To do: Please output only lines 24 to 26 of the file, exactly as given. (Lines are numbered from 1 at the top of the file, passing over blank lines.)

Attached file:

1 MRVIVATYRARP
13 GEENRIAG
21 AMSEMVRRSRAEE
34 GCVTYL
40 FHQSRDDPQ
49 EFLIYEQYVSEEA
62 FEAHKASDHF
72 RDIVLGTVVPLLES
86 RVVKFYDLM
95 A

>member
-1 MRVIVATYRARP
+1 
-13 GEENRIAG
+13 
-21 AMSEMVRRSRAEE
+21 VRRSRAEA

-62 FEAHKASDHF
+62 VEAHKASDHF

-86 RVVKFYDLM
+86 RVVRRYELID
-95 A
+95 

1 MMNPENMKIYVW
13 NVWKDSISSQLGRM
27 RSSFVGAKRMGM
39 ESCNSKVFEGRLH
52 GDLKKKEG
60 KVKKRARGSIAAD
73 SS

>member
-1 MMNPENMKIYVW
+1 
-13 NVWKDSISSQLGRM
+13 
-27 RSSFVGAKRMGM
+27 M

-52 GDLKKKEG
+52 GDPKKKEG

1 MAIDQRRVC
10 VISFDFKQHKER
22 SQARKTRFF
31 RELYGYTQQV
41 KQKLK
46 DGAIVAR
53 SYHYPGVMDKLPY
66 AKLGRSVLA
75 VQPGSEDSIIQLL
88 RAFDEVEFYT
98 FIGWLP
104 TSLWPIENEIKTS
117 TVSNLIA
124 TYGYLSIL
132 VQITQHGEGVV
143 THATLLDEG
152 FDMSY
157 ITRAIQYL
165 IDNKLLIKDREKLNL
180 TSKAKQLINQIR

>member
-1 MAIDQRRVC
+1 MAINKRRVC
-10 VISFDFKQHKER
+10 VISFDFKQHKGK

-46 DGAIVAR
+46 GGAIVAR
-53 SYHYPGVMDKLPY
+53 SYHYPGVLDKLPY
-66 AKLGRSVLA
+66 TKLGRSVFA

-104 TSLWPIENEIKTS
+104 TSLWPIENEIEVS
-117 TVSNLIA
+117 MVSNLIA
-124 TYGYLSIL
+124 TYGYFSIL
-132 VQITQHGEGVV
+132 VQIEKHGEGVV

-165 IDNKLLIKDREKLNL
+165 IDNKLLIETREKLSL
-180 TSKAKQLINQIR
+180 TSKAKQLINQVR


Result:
1 MMNPENMKIYVW
13 NVWKDSISSQLGRM
27 RSSFVGAKRMGM